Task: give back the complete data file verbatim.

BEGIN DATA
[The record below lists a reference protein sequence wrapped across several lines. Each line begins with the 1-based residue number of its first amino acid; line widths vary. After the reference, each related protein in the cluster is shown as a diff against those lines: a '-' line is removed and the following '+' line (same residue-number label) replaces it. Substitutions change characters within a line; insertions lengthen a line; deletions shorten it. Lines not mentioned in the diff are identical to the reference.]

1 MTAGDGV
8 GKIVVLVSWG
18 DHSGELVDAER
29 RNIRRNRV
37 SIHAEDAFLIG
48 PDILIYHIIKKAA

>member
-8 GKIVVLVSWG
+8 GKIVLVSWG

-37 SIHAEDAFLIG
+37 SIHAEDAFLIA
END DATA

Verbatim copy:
[The record below lists a reference protein sequence wrapped across several lines. Each line begins with the 1-based residue number of its first amino acid; line widths vary. After the reference, each related protein in the cluster is shown as a diff against those lines: a '-' line is removed and the following '+' line (same residue-number label) replaces it. Substitutions change characters within a line; insertions lengthen a line; deletions shorten it. Lines not mentioned in the diff are identical to the reference.]

1 MTAGDGV
8 GKIVVLVSWG
18 DHSGELVDAER
29 RNIRRNRV
37 SIHAEDAFLIG
48 PDILIYHIIKKAA

>member
-8 GKIVVLVSWG
+8 GKIVLVSWG

-37 SIHAEDAFLIG
+37 SIHAEDAFLIA